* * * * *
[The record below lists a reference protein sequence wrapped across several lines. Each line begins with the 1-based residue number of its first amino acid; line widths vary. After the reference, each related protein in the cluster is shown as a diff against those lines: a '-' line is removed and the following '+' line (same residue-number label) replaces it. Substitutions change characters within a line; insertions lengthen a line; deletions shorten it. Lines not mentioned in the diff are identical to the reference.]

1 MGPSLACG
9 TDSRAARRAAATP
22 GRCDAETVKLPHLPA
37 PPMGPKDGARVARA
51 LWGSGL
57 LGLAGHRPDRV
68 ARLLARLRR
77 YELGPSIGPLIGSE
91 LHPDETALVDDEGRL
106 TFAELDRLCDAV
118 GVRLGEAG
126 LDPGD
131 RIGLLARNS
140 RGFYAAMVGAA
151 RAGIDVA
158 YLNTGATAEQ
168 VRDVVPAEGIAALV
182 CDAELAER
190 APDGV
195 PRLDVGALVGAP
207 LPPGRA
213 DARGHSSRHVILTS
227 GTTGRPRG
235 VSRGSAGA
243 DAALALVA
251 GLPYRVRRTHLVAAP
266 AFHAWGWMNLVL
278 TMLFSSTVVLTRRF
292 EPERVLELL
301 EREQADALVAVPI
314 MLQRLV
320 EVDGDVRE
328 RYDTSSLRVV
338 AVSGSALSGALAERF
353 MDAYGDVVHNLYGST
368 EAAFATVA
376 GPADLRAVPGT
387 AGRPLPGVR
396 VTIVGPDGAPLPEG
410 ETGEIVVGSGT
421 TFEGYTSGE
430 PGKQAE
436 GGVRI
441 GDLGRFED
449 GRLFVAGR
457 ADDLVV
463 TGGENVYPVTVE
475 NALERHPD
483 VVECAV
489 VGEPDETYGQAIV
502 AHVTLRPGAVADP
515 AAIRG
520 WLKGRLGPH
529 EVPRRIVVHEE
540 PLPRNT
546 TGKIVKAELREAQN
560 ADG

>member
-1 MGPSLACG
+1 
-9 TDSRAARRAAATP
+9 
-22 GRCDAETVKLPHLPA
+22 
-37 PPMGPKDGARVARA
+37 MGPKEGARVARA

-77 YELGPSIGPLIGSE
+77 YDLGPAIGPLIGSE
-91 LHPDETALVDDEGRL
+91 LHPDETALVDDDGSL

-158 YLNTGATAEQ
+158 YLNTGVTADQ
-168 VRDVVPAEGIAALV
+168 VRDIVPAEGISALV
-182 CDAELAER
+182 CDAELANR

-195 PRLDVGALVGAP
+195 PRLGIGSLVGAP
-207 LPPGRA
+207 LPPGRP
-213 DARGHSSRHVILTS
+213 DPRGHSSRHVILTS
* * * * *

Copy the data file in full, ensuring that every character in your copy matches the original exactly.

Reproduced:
[The record below lists a reference protein sequence wrapped across several lines. Each line begins with the 1-based residue number of its first amino acid; line widths vary. After the reference, each related protein in the cluster is shown as a diff against those lines: a '-' line is removed and the following '+' line (same residue-number label) replaces it. Substitutions change characters within a line; insertions lengthen a line; deletions shorten it. Lines not mentioned in the diff are identical to the reference.]

1 MGPSLACG
9 TDSRAARRAAATP
22 GRCDAETVKLPHLPA
37 PPMGPKDGARVARA
51 LWGSGL
57 LGLAGHRPDRV
68 ARLLARLRR
77 YELGPSIGPLIGSE
91 LHPDETALVDDEGRL
106 TFAELDRLCDAV
118 GVRLGEAG
126 LDPGD
131 RIGLLARNS
140 RGFYAAMVGAA
151 RAGIDVA
158 YLNTGATAEQ
168 VRDVVPAEGIAALV
182 CDAELAER
190 APDGV
195 PRLDVGALVGAP
207 LPPGRA
213 DARGHSSRHVILTS
227 GTTGRPRG
235 VSRGSAGA
243 DAALALVA
251 GLPYRVRRTHLVAAP
266 AFHAWGWMNLVL
278 TMLFSSTVVLTRRF
292 EPERVLELL
301 EREQADALVAVPI
314 MLQRLV
320 EVDGDVRE
328 RYDTSSLRVV
338 AVSGSALSGALAERF
353 MDAYGDVVHNLYGST
368 EAAFATVA
376 GPADLRAVPGT
387 AGRPLPGVR
396 VTIVGPDGAPLPEG
410 ETGEIVVGSGT
421 TFEGYTSGE
430 PGKQAE
436 GGVRI
441 GDLGRFED
449 GRLFVAGR
457 ADDLVV
463 TGGENVYPVTVE
475 NALERHPD
483 VVECAV
489 VGEPDETYGQAIV
502 AHVTLRPGAVADP
515 AAIRG
520 WLKGRLGPH
529 EVPRRIVVHEE
540 PLPRNT
546 TGKIVKAELREAQN
560 ADG

>member
-1 MGPSLACG
+1 
-9 TDSRAARRAAATP
+9 
-22 GRCDAETVKLPHLPA
+22 
-37 PPMGPKDGARVARA
+37 MGPKEGARVARA

-77 YELGPSIGPLIGSE
+77 YDLGPAIGPLIGSE
-91 LHPDETALVDDEGRL
+91 LHPDETALVDDDGSL

-158 YLNTGATAEQ
+158 YLNTGVTADQ
-168 VRDVVPAEGIAALV
+168 VRDIVPAEGISALV
-182 CDAELAER
+182 CDAELANR

-195 PRLDVGALVGAP
+195 PRLGIGSLVGAP
-207 LPPGRA
+207 LPPGRP
-213 DARGHSSRHVILTS
+213 DPRGHSSRHVILTS